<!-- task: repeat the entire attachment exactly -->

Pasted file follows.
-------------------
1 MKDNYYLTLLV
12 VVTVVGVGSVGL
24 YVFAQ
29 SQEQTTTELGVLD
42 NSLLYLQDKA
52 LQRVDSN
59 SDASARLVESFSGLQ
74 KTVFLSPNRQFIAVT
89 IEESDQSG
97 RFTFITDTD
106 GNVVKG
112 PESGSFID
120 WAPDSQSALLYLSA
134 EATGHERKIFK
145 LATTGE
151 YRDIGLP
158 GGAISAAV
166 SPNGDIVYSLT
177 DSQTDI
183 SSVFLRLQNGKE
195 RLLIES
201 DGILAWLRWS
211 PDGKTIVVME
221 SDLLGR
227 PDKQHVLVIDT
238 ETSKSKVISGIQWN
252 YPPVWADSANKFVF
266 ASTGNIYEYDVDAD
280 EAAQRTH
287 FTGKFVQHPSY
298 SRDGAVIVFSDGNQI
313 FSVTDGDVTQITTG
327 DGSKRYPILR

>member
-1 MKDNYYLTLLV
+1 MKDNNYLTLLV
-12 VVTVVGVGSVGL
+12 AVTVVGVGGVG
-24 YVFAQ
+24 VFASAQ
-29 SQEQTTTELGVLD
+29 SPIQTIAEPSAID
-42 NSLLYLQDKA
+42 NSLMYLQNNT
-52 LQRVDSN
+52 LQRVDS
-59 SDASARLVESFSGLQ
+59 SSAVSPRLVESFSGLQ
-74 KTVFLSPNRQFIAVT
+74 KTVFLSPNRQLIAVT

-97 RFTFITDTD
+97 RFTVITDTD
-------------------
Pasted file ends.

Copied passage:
1 MKDNYYLTLLV
12 VVTVVGVGSVGL
24 YVFAQ
29 SQEQTTTELGVLD
42 NSLLYLQDKA
52 LQRVDSN
59 SDASARLVESFSGLQ
74 KTVFLSPNRQFIAVT
89 IEESDQSG
97 RFTFITDTD
106 GNVVKG
112 PESGSFID
120 WAPDSQSALLYLSA
134 EATGHERKIFK
145 LATTGE
151 YRDIGLP
158 GGAISAAV
166 SPNGDIVYSLT
177 DSQTDI
183 SSVFLRLQNGKE
195 RLLIES
201 DGILAWLRWS
211 PDGKTIVVME
221 SDLLGR
227 PDKQHVLVIDT
238 ETSKSKVISGIQWN
252 YPPVWADSANKFVF
266 ASTGNIYEYDVDAD
280 EAAQRTH
287 FTGKFVQHPSY
298 SRDGAVIVFSDGNQI
313 FSVTDGDVTQITTG
327 DGSKRYPILR

>member
-1 MKDNYYLTLLV
+1 MKDNNYLTLLV
-12 VVTVVGVGSVGL
+12 AVTVVGVGGVG
-24 YVFAQ
+24 VFASAQ
-29 SQEQTTTELGVLD
+29 SPIQTIAEPSAID
-42 NSLLYLQDKA
+42 NSLMYLQNNT
-52 LQRVDSN
+52 LQRVDS
-59 SDASARLVESFSGLQ
+59 SSAVSPRLVESFSGLQ
-74 KTVFLSPNRQFIAVT
+74 KTVFLSPNRQLIAVT

-97 RFTFITDTD
+97 RFTVITDTD